In medical training, we work to learn about the big picture before we can narrow in. We have to spend our time taking lessons from the generalists of the world and lean into the skills that we struggle with. This is the way to improve and have a well-rounded medical education. While my time may come in the future to specialize, I’m going to spend the next few years chipping away at my weaknesses as I know it will make me a better physician no matter what specialty I enter.
Being Comfortable with Being Uncomfortable
As a sport that prides itself on pushing the body to its physical limits, CrossFit athletes have to be comfortable with being uncomfortable. The hours spent at the gym, track, pool and lake are draining. The workouts where your legs are screaming and you’re gasping for any breath of air to fuel your body are daunting, pushing your body to the brink of its capabilities.
As CrossFit athletes push through the pain, the body adapts in many ways, from the muscles to the lungs. In science we call this “hormesis,” or an organism’s ability to adapt to challenges and improve its fitness. The most important adaptation, however, happens “between the ears.” In Alex Hutchinson’s book Endure, about the physical limits of performance, he says that “the body sets the limits, and the brain dictates how close you can get to those boundaries.” It is the mind that ultimately leads to success.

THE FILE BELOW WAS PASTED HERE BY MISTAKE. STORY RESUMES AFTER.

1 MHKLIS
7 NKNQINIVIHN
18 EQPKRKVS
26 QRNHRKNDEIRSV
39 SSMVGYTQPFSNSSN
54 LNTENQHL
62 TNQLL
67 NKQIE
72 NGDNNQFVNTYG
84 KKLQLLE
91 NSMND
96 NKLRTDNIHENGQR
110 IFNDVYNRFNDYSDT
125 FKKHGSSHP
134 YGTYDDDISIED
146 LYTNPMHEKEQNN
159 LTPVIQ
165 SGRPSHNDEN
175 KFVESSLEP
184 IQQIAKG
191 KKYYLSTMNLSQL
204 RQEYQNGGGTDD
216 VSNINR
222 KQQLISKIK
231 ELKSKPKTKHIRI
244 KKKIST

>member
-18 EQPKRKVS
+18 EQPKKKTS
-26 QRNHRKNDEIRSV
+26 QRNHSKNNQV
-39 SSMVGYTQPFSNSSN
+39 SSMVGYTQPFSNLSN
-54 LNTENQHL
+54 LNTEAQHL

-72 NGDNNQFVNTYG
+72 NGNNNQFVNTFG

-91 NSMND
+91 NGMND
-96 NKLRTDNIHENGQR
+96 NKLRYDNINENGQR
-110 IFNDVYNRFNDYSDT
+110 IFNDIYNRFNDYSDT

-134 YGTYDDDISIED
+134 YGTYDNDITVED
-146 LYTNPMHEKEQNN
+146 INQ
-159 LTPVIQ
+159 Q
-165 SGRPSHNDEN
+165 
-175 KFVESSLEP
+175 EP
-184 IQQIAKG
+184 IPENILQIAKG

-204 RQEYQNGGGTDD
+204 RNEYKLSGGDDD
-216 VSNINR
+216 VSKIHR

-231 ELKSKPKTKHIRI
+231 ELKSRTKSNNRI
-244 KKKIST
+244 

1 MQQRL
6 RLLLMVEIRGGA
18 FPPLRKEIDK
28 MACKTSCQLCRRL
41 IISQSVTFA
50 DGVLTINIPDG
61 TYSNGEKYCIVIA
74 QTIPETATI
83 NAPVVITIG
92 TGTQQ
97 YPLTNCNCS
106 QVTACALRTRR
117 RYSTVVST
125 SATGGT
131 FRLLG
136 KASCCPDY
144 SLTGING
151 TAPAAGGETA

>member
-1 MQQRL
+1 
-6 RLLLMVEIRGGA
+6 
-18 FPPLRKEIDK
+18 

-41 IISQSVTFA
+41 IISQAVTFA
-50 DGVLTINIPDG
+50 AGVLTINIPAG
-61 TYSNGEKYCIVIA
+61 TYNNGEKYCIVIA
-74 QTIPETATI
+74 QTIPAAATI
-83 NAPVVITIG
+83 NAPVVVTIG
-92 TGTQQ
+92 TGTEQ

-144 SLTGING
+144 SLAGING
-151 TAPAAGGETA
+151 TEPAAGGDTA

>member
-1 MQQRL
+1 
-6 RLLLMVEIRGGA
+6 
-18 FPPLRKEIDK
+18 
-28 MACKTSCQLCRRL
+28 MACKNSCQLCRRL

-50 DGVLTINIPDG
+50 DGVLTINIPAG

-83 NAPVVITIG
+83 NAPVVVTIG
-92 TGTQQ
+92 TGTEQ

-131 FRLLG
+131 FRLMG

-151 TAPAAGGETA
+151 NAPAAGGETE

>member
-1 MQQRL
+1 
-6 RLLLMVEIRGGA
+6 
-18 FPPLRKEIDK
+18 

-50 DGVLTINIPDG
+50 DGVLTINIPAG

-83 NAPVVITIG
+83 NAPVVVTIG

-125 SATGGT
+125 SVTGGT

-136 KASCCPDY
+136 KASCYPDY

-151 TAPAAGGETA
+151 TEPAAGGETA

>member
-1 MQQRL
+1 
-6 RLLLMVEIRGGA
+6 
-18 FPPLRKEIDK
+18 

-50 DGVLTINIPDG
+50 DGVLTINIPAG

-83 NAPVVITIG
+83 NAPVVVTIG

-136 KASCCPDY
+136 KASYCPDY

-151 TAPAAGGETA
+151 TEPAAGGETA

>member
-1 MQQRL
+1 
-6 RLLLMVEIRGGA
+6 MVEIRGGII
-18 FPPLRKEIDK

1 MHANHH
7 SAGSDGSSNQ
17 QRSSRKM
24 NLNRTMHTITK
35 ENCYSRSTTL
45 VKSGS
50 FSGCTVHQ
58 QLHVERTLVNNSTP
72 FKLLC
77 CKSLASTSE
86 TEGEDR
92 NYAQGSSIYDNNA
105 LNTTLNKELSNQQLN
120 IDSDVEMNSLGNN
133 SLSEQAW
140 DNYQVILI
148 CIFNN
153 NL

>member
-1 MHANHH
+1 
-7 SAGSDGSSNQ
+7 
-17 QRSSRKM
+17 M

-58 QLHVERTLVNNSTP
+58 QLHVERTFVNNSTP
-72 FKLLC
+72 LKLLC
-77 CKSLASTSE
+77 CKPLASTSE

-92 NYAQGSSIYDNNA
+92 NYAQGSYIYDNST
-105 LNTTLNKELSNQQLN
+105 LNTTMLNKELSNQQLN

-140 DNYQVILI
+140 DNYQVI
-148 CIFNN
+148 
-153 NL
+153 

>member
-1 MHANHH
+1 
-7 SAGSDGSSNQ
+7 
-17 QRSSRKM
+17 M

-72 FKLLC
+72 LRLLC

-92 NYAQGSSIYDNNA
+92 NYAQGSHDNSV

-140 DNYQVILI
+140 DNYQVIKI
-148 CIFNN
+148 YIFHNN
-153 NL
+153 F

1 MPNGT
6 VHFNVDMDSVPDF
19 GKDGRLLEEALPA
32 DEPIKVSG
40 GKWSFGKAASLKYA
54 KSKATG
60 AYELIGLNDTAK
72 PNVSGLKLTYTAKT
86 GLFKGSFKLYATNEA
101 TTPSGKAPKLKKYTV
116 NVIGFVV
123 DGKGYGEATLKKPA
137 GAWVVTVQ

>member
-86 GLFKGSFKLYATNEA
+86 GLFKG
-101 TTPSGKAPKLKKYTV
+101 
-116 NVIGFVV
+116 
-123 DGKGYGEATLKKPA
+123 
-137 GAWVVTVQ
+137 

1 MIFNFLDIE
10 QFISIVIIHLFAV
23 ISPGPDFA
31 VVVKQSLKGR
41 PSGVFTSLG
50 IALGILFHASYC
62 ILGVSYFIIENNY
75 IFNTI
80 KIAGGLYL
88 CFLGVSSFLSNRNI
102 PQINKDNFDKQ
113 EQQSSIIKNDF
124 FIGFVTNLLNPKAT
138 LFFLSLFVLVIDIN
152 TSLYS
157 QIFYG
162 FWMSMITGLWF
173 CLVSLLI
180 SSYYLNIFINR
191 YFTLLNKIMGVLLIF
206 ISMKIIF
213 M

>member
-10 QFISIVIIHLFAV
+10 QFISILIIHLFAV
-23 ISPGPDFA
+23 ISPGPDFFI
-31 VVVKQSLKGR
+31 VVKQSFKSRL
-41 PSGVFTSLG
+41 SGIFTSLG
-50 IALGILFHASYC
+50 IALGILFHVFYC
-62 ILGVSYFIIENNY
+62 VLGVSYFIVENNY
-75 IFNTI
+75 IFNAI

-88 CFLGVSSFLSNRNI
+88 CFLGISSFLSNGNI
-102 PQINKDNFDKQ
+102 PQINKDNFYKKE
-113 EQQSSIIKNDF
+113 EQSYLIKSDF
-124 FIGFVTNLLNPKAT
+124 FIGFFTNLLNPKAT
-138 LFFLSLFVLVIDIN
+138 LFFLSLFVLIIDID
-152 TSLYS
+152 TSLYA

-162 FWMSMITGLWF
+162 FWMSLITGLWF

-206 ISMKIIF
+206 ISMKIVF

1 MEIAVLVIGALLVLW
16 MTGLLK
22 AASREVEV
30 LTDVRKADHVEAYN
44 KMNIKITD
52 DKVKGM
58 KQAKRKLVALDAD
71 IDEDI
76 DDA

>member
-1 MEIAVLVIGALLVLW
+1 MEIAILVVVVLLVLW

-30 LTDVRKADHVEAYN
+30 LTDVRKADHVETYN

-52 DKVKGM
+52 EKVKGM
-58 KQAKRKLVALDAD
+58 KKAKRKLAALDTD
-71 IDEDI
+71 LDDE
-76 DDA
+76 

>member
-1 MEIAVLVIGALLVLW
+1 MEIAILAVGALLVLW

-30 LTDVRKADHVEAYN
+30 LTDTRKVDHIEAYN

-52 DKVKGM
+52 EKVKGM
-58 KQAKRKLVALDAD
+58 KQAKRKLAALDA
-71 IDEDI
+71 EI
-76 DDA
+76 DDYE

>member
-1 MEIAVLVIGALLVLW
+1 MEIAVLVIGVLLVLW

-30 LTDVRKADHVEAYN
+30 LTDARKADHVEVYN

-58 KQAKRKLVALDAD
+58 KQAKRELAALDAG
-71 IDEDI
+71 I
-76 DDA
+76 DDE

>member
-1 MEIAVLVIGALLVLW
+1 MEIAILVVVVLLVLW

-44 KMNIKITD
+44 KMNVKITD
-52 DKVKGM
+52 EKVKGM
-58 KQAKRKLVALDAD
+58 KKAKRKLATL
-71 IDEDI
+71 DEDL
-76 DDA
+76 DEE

While there isn’t the same level of physical pain preparing to become a physician, the mental toughness required is equally as daunting. As medical students, we spend years working to learn all we can with the end goal of helping patients live better lives. We sacrifice and study when we don’t want to. We miss out on enjoyable experiences. But each of us has the power to adapt and thrive in times of discomfort.
Channeling the Voice in Your Head
In every CrossFit workout, there is a moment of time when your brain says to stop. As the body pushes itself to its limits, a voice in your head says that you’re pushing too hard. It will use scare tactics to tell you that you’re not in good enough shape or that you can’t continue to push on. Even though these thoughts are not wanted, they continue to flood into our minds. In these moments, you have to make a decision. Do I stop? Or do I keep going?